That Shadow Too Am I
There is a quiet seething just under the surface of That Shadow Too Am I, the newest from singer-songwriter Sheri Streeter. From Streeter’s dulcet voice to the coiled calm of their compositions, That Shadow Too Am I recalls the bittersweet brood of contemporaries like Chelsea Wolfe or Emma Ruth Rundle, powerful company to keep. Lyrically, Streeter has an undeniable talent honed by years of craft that is illustrated wonderfully on this album, from the austere intensity of “Inside Her” to the unfortunately timeless (but no less beautiful) “Love in a Time of Hate.” Written some years back now, “Love in a Time of Hate” is an all-too-poignant meditation on finding love in spite of the odds, and one that is particularly haunting after the recent Supreme Court’s anti-choice verdict. In many ways, Streeter’s work remains evergreen, reflecting not on the specificities of our time, but on the commonalities that anyone who has ever felt on the outside understands. It’s goddamn beautiful.
I’m not sure if fucking shit up was on your agenda today, but now it is, because when you listen to Howdy Bitch by Shitfire, you’re about to get rowdy. That should come as no surprise to anyone familiar with the garage punk provocateurs, especially on an album joyously entitled Howdy Bitch. The compositions are simultaneously off-putting and hook-heavy, pop music that’s certainly left of center and intentionally so, but not afraid of getting catchy as all hell. Tracks like “Leadfoot” really underscore that musical feat, the juxtaposition of dissonant, almost Dischord-esque noise with a vibe that recalls bands like Sleater-Kinney or Bikini Kill. On “No Home,” the band issues an ode to irresponsibility, to day drinking, to fucking up, to the nihilism that capitalism fosters in many. Howdy Bitch is sunshine on a dark day, a five-song anthem to stave off the worst of the world.
The music of Joan Shelley is a salve for the worst of times. As previously established (and to the surprise of no one), the musicianship here is superlative, a robust use of acoustic instrumentation and light production touches that keep things light, but never too much so. As such, The Spur is an album of moderation, of shifting subjects, of tonal shifts from the serene and pastoral to pensive and melancholy. At times, there is a world-weariness here, moments of quiet reprieve that demand a turn inward, while, at others, Shelley’s voice is a beacon of light in the night, a reminder to enjoy the moments that you can control. For example, “Like the Thunder” is a study of connection and belonging, of contemplating the people you love and the communities we create to support one another. At least that’s how it seems, as Shelley’s lyrics are left intentionally open-ended, inviting a broad interpretation of the meanings found therein. The Spur is a cipher that rewards your time with gentle melodies and thoughtful storytelling.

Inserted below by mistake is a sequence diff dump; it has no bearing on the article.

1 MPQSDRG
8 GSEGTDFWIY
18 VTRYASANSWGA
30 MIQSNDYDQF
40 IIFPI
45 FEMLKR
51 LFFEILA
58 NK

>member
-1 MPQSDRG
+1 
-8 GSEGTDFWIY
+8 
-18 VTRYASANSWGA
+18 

Louisville hip-hop has evolved slowly but assuredly, built on the talents of OG emcees like Thurgood Bartholomew, aka Skyscraper Stereo’s Mr. Goodbar. The album, named for the Slovenian baller for the Dallas Mavericks, is an all-too-short call to action, a three-song EP dedicated to continuing that grind. In the titular opener, Thurgood speaks to his experiences of somehow staying on the outside of the system built to target him. As such, there is a bittersweet victory here, partially underscored by Thurgood’s nostalgia for his youth; he made it and he’s still making it. On “Thunder Over Louisville,” the production references RZA or MF Doom-type beats, lo-fi but high quality, with Thurgood joined on the mic by Dave.Will.Chris and Doh Joker. The record closes with “Porcelain,” a mellow banger that showcases Thurgood’s lyricism. The only problem with Luka Doncic is its brevity, although like all the greats, this EP leaves you wanting more.
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